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  • A Brief History of the Spanish Language
  • Diana L. Ranson
Pharies, David A. A Brief History of the Spanish Language. Chicago: U of Chicago P, 2007. Pp. xiv + 298. ISBN-13: 978-0-226-66683-9, ISBN-13: 978-0-226-66682-2

In this book, David A. Pharies takes up the gauntlet of whether one can produce an introductory textbook on the history of the Spanish language with the goal of ensuring the survival of historical Romance linguistics as a discipline, a topic recently [End Page 208] discussed in a critical cluster of La corónica under the foreboding title "Historical Romance Linguistics: The Death of a Discipline?" (vol. 31.2) and two subsequent forums in response to that question (vols. 32.2 and 34.1). This is a serious challenge, but fortunately Pharies, a leading expert on the history of the Spanish language, is equal to the task. Having diagnosed the greatest danger to the discipline as students' perceptions that historical Spanish linguistics is boring and impenetrable, Pharies offers his own brief and self-contained volume as an antidote to existing materials that overwhelm the reader with details and assume too much background knowledge, in keeping with the proposal he outlined in "A Strategy for Reinvigorating Romance Historical Linguistics in the United States" (222-225).

Brevity and self-containment, achieved without sacrificing academic rigor, are the defining features of this new work. Pharies hopes that, by selecting only the most interesting and important topics and by giving readers the tools they need to understand them, he can "appeal to the many people who, although sincerely interested in Spanish and its history, have been intimidated by traditional histories" and "produce a work that is appropriate to the conditions and needs of a one-semester college course on the history of Spanish" (xii). By doing this, he hopes to awaken his readers' interest in these topics and motivate and prepare them to engage in further study.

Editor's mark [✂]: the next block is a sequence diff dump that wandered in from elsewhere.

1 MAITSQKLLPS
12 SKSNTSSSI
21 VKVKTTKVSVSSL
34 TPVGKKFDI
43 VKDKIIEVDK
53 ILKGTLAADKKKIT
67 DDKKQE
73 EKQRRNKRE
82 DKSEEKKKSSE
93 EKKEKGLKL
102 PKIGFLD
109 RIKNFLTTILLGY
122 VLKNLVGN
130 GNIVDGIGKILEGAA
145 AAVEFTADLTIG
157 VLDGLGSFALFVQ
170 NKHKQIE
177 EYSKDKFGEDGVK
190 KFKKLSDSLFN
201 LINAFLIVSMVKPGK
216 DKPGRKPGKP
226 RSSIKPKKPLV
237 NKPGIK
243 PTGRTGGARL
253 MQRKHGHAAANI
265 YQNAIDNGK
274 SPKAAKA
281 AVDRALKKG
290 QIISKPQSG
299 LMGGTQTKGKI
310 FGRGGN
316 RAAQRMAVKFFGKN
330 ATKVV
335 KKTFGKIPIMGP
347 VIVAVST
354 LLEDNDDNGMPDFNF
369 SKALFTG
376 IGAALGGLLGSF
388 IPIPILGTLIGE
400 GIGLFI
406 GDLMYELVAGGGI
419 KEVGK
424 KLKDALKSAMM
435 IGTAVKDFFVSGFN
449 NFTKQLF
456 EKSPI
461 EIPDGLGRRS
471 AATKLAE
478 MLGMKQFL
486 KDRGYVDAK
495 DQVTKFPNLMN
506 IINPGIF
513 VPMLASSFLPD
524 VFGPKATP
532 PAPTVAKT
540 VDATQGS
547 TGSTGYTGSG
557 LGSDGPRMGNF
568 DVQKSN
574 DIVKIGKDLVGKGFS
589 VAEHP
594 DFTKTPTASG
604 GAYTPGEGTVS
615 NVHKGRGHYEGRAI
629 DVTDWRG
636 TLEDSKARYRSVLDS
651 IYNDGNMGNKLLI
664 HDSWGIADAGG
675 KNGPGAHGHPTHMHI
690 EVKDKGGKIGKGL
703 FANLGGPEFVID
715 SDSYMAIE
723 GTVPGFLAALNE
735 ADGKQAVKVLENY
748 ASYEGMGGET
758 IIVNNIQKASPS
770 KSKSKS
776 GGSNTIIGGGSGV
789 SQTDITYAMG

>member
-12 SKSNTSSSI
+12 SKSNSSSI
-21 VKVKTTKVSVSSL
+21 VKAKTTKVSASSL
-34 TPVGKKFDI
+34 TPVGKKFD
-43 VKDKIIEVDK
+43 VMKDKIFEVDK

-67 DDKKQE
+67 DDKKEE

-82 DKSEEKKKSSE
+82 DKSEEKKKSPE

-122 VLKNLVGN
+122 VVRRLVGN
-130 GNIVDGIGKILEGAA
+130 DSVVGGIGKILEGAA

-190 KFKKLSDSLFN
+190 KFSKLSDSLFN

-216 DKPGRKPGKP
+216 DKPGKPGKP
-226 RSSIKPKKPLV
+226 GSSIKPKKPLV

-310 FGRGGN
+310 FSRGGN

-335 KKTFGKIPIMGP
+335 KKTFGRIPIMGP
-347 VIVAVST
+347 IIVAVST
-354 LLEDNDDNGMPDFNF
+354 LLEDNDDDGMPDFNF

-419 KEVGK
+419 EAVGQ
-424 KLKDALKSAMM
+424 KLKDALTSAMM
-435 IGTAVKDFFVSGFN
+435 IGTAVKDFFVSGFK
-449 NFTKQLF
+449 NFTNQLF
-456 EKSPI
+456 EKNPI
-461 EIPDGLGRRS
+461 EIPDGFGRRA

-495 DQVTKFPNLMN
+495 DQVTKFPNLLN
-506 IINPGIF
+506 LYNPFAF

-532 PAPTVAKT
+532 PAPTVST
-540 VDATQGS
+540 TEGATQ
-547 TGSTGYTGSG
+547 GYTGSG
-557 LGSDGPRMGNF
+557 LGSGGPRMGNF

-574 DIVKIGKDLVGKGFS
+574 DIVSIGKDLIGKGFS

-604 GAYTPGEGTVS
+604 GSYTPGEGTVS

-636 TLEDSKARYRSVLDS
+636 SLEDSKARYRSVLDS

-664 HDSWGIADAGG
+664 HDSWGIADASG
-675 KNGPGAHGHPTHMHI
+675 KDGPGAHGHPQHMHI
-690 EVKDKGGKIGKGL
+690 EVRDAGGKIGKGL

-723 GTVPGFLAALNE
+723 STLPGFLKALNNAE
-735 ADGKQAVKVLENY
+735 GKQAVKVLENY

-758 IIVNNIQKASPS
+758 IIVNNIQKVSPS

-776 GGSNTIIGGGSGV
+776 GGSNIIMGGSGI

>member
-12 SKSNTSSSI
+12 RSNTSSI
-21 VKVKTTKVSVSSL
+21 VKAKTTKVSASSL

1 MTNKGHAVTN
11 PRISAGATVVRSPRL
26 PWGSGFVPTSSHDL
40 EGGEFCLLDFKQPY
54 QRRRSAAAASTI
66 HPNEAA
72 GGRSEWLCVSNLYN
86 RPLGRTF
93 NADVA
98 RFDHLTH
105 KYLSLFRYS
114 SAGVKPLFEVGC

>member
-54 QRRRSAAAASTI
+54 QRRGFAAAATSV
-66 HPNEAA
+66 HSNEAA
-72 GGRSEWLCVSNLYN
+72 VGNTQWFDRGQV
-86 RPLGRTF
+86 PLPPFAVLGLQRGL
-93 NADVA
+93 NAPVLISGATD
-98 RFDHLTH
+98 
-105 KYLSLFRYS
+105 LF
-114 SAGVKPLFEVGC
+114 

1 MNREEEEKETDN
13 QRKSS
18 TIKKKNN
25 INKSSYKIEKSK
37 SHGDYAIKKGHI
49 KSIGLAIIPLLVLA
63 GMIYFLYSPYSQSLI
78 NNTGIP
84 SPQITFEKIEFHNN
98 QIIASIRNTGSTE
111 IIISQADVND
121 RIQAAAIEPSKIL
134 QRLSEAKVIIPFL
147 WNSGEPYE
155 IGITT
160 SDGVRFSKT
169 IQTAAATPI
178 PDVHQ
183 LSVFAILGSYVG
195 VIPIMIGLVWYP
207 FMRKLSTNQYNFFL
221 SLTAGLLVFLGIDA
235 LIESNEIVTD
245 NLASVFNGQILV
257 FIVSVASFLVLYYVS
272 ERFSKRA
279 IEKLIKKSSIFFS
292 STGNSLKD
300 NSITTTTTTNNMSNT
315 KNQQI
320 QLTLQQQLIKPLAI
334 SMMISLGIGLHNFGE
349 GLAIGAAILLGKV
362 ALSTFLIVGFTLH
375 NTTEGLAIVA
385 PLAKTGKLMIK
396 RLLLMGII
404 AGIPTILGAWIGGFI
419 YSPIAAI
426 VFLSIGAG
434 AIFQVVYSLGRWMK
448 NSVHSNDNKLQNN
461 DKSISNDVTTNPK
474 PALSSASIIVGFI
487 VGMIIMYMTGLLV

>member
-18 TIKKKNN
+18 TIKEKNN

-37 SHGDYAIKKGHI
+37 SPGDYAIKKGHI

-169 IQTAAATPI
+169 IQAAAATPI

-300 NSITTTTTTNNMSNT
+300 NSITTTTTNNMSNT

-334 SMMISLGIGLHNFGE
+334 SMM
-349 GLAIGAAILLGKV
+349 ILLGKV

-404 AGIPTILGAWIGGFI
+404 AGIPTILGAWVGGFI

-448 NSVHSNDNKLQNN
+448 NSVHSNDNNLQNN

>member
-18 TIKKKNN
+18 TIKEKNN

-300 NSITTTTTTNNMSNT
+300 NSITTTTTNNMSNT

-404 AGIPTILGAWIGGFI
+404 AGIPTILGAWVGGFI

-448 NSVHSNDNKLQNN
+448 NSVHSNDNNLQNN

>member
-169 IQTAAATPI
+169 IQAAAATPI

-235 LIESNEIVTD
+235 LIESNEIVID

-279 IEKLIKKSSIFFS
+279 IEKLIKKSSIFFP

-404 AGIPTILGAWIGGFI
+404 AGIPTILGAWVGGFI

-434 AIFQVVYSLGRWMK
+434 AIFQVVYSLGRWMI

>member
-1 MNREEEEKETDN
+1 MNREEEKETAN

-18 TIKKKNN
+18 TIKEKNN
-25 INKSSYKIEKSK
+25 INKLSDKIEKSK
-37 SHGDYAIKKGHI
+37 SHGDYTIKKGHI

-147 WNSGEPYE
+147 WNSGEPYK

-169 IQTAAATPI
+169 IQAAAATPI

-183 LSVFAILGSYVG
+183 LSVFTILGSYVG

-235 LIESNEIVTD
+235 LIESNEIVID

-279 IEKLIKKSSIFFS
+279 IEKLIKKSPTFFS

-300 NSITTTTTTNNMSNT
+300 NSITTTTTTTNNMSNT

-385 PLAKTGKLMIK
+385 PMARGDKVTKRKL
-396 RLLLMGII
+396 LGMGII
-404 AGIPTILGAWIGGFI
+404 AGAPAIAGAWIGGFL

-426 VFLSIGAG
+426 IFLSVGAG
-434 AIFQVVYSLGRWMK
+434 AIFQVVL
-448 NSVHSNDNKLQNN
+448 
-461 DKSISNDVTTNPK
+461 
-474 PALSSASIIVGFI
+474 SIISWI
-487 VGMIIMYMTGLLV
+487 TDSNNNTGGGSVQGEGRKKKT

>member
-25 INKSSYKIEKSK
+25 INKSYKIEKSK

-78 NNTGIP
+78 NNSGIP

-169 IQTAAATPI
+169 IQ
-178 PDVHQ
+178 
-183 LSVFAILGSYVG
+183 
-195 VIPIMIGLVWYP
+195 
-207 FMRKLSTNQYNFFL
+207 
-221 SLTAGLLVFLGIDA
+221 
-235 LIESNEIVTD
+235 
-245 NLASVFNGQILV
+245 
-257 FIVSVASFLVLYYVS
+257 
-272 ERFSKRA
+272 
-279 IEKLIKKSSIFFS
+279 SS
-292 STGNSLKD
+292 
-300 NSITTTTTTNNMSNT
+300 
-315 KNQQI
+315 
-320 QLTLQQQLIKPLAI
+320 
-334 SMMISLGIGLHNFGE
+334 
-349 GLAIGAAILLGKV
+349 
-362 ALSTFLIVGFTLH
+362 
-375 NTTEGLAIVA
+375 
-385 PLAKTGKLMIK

The desired brevity and self-containment are achieved by limiting the number of details rather than the number of topics, which go well beyond those found in a typical historical grammar. The introduction and first four chapters of the book provide the background essential to understanding the nucleus of the book, namely the phonological, morphological, and syntactic changes presented in chapters 5-7. The introduction presents information on language history and reasons to study the history of Spanish, while chapter 1 acquaints readers with language change, its inexorability, categories, causes and mechanism. Chapter 2 traces the genealogy of Spanish back to the Italic branch of Indo-European, and chapter 3 traces the external history of the Iberian Peninsula forward from pre-Roman times to the thirteenth century. Chapter 4 is a primer on Latin phonology, morphology and syntax, an essential starting point for subsequent developments in these areas in Spanish, the subject of chapters 5-7. These are organized so that the phonological changes from Latin to Medieval Castilian are presented in chapter 5 while the morphological and syntactic changes during this same period appear in chapter 6. The phonological, morphological and syntactic changes from Medieval Castilian to Modern Spanish are the focus of Chapter 7.

The final two chapters of the book, chapter 8 on the history of the Spanish lexicon, [End Page 209] which also includes an excellent section on etymology, and chapter 9 on Spanish dialectology complete the presentation of the most interesting topics in the history of Spanish. The goal of self-containment is also addressed by supplemental materials at the end of the book: a section on the "rudiments of Spanish phonetics and phonology", a glossary of linguistic terms (whose mention in the text is set in boldface), nine maps (to which it would be useful to add rivers) and, finally, an index of Spanish words cited and a subject index.

Pharies mentions several omissions made intentionally for the sake of brevity. The most notable of these occurs in his treatment of phonological changes. Rather than offering a complete set of vocalic and consonantal changes, Pharies presents in chronological order twenty-two numbered changes from Latin to Medieval Castilian in chapter 5 and then seven more changes...


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